DAS recordings on seabed cables can be utilized for overburden monitoring, pipe leakage detection, time- lapsed seismic reservoir monitoring as well as health monitoring of seabed infrastructure. These applications are currently under development based on access to optical fibres on the seabed through existing riser cable solutions. Dedicated optical fibres in umbilicals, PRM cable networks, DC/FO cables, telecom cables or separate DAS cables may be used in combination with existing cable branching solutions.

The strong benefit of the OptoDAS interrogator for these applications is the low-noise characteristics and the high-power budget capability in combination of high spatial sampling.


A subsea cable das applications

Dark fibre in subsea telecom cables can be used to protect the cables against third party activities such as trawling, anchoring and dredging. Such fibre can also be used for environmental and scientific monitoring such as earthquake and tsunami detection, various oceanographic conditions and mammal monitoring.

On-line DAS monitoring with an optical cable next to an electrical high-power cable might provide an instant localization of partial discharge effects.

The OptoDAS interrogator has an extremely long range (in excess of 150 km with low attenuation fibre) making it very suitable for these seabed measurements. The interrogator has very low frequency capability (detecting signals below 0.01 Hz) and can also be used for temperature rate measurements.

Pipeline in snow 01
Railway illustration 01

DAS is currently widely used for monitoring of onshore pipelines including leak detection, external interference and ground movement monitoring.

DAS is also an attractive solution for perimeter intrusion detection targeted at the protection of critical assets in different market segments. With the long- range capability, it also provides an effective solution for border control.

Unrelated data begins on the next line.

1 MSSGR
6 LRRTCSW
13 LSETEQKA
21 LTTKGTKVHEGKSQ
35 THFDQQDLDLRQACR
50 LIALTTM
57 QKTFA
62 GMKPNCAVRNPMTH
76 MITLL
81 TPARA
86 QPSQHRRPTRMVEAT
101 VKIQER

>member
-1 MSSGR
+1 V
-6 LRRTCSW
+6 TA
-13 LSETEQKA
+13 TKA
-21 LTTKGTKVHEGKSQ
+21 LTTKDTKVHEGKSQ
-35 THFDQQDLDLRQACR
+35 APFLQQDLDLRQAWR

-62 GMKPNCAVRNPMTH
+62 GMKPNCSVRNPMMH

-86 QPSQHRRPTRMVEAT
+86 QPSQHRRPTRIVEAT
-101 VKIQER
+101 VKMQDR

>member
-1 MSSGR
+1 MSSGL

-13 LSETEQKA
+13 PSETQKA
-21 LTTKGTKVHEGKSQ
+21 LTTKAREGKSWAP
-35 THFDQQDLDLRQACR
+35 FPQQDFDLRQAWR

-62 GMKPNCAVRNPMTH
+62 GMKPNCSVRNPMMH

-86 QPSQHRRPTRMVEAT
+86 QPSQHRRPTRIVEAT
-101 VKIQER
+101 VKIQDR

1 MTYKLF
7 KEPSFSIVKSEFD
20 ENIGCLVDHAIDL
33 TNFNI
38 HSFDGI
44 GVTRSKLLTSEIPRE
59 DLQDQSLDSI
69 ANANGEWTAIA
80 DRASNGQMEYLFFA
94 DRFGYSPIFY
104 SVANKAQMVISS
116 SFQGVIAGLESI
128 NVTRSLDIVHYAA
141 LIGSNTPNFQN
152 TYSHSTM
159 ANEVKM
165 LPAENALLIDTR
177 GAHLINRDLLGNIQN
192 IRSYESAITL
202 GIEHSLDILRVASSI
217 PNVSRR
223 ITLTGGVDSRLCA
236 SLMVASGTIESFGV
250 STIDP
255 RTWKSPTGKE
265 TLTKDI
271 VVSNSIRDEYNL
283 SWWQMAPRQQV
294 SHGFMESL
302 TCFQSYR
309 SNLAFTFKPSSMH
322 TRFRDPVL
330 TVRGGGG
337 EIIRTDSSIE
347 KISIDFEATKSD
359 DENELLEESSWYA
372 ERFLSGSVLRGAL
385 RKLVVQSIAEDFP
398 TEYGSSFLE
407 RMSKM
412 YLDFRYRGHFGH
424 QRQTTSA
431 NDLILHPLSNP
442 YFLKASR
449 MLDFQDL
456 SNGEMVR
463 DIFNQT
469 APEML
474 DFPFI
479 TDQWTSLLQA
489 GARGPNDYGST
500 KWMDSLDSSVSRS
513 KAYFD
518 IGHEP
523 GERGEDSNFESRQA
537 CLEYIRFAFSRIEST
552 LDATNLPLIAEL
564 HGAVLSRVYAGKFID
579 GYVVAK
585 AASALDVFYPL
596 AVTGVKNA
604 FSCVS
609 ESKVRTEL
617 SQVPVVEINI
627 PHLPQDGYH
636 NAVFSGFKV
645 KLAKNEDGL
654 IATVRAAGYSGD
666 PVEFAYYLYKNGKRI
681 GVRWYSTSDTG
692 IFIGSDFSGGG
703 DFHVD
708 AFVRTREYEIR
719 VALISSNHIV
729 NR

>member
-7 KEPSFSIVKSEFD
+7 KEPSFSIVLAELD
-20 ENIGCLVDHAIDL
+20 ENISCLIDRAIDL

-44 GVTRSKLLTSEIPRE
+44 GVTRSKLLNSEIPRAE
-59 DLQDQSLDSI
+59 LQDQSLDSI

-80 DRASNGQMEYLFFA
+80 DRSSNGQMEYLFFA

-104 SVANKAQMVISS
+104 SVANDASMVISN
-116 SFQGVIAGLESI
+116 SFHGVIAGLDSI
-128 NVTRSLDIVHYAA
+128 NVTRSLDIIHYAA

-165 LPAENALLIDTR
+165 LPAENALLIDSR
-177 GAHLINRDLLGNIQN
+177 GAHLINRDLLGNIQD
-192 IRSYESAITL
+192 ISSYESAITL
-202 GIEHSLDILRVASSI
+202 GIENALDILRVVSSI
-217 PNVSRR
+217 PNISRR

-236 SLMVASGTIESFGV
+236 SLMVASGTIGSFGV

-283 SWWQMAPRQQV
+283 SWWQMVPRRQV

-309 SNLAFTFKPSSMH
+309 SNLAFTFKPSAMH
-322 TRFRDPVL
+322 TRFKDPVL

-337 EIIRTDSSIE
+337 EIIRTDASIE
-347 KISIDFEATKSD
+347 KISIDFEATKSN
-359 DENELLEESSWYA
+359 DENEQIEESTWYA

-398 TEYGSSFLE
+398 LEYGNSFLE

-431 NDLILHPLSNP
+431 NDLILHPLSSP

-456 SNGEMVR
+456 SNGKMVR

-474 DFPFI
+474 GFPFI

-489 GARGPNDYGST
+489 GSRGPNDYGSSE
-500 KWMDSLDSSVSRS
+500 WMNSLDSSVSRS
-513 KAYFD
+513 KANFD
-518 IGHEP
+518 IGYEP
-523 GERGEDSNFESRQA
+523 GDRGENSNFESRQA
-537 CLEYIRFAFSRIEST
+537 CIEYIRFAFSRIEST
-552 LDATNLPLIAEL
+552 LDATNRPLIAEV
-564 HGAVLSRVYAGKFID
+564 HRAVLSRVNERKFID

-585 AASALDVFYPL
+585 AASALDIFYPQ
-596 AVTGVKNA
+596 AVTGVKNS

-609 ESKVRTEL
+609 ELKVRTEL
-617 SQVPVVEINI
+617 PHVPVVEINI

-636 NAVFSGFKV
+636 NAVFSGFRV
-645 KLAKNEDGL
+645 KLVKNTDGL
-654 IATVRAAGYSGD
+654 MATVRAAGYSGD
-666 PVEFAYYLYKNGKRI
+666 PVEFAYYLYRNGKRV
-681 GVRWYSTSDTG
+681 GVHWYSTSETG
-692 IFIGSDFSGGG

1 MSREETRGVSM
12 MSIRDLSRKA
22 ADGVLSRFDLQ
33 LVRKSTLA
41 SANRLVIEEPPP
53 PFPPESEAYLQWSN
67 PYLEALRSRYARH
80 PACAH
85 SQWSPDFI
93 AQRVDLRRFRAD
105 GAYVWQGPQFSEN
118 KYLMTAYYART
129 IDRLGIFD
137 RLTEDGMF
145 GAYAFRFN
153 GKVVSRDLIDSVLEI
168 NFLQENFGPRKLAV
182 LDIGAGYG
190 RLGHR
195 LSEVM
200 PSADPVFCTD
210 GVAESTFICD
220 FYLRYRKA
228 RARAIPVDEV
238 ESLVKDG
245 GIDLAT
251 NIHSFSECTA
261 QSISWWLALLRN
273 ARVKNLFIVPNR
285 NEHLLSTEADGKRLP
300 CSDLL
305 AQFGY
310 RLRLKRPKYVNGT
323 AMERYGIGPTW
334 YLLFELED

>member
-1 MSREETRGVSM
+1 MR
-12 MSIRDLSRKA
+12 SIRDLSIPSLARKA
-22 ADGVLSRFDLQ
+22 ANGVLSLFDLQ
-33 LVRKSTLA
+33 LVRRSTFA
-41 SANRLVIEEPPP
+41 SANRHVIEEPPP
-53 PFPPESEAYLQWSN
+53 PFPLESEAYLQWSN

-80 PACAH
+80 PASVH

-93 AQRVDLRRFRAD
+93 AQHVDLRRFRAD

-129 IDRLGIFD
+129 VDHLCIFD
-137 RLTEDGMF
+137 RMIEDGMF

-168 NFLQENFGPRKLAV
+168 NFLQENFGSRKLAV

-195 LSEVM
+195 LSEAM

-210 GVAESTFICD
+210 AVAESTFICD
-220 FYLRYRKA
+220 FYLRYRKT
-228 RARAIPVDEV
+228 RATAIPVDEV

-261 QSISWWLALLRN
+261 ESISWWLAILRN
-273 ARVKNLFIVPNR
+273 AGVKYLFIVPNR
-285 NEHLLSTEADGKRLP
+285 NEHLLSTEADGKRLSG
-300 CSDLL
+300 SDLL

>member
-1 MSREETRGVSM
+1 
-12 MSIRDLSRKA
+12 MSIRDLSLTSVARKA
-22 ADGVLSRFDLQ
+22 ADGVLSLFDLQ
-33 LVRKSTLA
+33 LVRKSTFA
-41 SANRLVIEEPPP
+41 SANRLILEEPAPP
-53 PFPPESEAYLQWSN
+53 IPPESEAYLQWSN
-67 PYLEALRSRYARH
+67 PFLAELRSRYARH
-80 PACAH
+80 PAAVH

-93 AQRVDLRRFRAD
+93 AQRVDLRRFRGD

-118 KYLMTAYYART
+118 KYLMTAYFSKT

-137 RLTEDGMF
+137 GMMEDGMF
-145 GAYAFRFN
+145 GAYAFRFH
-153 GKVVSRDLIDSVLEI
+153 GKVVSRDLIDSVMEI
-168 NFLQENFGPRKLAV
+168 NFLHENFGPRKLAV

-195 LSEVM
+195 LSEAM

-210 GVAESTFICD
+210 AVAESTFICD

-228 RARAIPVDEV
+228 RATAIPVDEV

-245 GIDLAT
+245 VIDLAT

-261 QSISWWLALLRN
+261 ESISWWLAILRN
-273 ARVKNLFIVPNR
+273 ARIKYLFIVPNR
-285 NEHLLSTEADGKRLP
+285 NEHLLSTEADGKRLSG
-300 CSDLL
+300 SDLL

By using existing optical cable networks in urban areas, DAS can provide sensing grids for high resolution traffic monitoring (including vehicle and road condition).

Railway monitoring is also an emerging application of DAS. With an optical cable along the track, DAS can provide information about moving trains, detect third party activity and locate rocks and landslide events.

The strong benefit of the OptoDAS interrogator for most of these applications is the low-noise characteristics and the high-power budget capability.

Need more information ?

The performance of the OptoDAS unit has been verified by a complete SEAFOM testing and the key results are included in the datasheet. You can request a copy of the OptoDAS datasheet by using the form below.

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What is DAS?

If a section of the optical fibre is subjected to strain, the propagating light will experience an optical phase delay.

By analyzing the back-reflected signal, one can extract the optical phase modulations induced along the optical fibre. This is done with a coherent OTDR technique where the phase between two adjacent scattering regions is taken to be proportional to strain. The distance between the centers of the two scattering regions is known as the gauge length.

Any measure impacting the cable strain condition can, in principle, be recorded.

Pipeline monitoring